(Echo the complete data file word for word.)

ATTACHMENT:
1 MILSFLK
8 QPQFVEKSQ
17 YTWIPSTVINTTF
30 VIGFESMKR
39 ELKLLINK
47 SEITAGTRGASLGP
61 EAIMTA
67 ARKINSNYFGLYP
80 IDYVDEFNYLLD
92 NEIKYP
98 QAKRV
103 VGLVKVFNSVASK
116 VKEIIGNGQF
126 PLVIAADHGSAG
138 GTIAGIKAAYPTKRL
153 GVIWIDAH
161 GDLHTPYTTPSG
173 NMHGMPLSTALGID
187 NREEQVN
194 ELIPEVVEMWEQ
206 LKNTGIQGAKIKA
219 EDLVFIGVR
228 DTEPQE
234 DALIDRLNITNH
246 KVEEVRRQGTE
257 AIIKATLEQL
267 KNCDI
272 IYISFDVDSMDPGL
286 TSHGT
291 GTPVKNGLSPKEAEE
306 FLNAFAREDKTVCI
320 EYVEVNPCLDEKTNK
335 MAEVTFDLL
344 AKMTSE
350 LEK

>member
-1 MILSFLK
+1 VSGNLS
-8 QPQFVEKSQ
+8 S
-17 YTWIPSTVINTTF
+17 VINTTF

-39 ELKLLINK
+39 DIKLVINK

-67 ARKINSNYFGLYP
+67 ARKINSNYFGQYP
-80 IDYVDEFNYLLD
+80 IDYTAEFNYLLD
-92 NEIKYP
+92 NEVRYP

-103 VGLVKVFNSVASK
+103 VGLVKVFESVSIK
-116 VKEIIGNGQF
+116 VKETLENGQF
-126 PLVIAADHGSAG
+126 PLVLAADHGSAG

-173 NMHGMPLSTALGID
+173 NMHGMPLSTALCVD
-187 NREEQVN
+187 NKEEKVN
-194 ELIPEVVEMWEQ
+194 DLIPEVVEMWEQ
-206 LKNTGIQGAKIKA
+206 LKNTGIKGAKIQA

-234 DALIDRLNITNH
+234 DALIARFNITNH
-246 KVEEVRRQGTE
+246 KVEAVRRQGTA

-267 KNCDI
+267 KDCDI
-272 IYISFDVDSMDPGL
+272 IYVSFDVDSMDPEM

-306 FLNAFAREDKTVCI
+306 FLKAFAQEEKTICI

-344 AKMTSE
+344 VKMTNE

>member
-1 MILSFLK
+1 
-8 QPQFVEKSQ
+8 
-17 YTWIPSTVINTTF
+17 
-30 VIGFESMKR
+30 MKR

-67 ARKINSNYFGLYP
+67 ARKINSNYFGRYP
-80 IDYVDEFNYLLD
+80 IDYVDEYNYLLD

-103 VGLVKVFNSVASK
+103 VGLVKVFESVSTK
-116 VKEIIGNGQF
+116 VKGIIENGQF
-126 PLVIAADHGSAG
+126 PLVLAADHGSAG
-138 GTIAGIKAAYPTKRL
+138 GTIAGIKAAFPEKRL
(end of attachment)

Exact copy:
1 MILSFLK
8 QPQFVEKSQ
17 YTWIPSTVINTTF
30 VIGFESMKR
39 ELKLLINK
47 SEITAGTRGASLGP
61 EAIMTA
67 ARKINSNYFGLYP
80 IDYVDEFNYLLD
92 NEIKYP
98 QAKRV
103 VGLVKVFNSVASK
116 VKEIIGNGQF
126 PLVIAADHGSAG
138 GTIAGIKAAYPTKRL
153 GVIWIDAH
161 GDLHTPYTTPSG
173 NMHGMPLSTALGID
187 NREEQVN
194 ELIPEVVEMWEQ
206 LKNTGIQGAKIKA
219 EDLVFIGVR
228 DTEPQE
234 DALIDRLNITNH
246 KVEEVRRQGTE
257 AIIKATLEQL
267 KNCDI
272 IYISFDVDSMDPGL
286 TSHGT
291 GTPVKNGLSPKEAEE
306 FLNAFAREDKTVCI
320 EYVEVNPCLDEKTNK
335 MAEVTFDLL
344 AKMTSE
350 LEK

>member
-1 MILSFLK
+1 VSGNLS
-8 QPQFVEKSQ
+8 S
-17 YTWIPSTVINTTF
+17 VINTTF

-39 ELKLLINK
+39 DIKLVINK

-67 ARKINSNYFGLYP
+67 ARKINSNYFGQYP
-80 IDYVDEFNYLLD
+80 IDYTAEFNYLLD
-92 NEIKYP
+92 NEVRYP

-103 VGLVKVFNSVASK
+103 VGLVKVFESVSIK
-116 VKEIIGNGQF
+116 VKETLENGQF
-126 PLVIAADHGSAG
+126 PLVLAADHGSAG

-173 NMHGMPLSTALGID
+173 NMHGMPLSTALCVD
-187 NREEQVN
+187 NKEEKVN
-194 ELIPEVVEMWEQ
+194 DLIPEVVEMWEQ
-206 LKNTGIQGAKIKA
+206 LKNTGIKGAKIQA

-234 DALIDRLNITNH
+234 DALIARFNITNH
-246 KVEEVRRQGTE
+246 KVEAVRRQGTA

-267 KNCDI
+267 KDCDI
-272 IYISFDVDSMDPGL
+272 IYVSFDVDSMDPEM

-306 FLNAFAREDKTVCI
+306 FLKAFAQEEKTICI

-344 AKMTSE
+344 VKMTNE

>member
-1 MILSFLK
+1 
-8 QPQFVEKSQ
+8 
-17 YTWIPSTVINTTF
+17 
-30 VIGFESMKR
+30 MKR

-67 ARKINSNYFGLYP
+67 ARKINSNYFGRYP
-80 IDYVDEFNYLLD
+80 IDYVDEYNYLLD

-103 VGLVKVFNSVASK
+103 VGLVKVFESVSTK
-116 VKEIIGNGQF
+116 VKGIIENGQF
-126 PLVIAADHGSAG
+126 PLVLAADHGSAG
-138 GTIAGIKAAYPTKRL
+138 GTIAGIKAAFPEKRL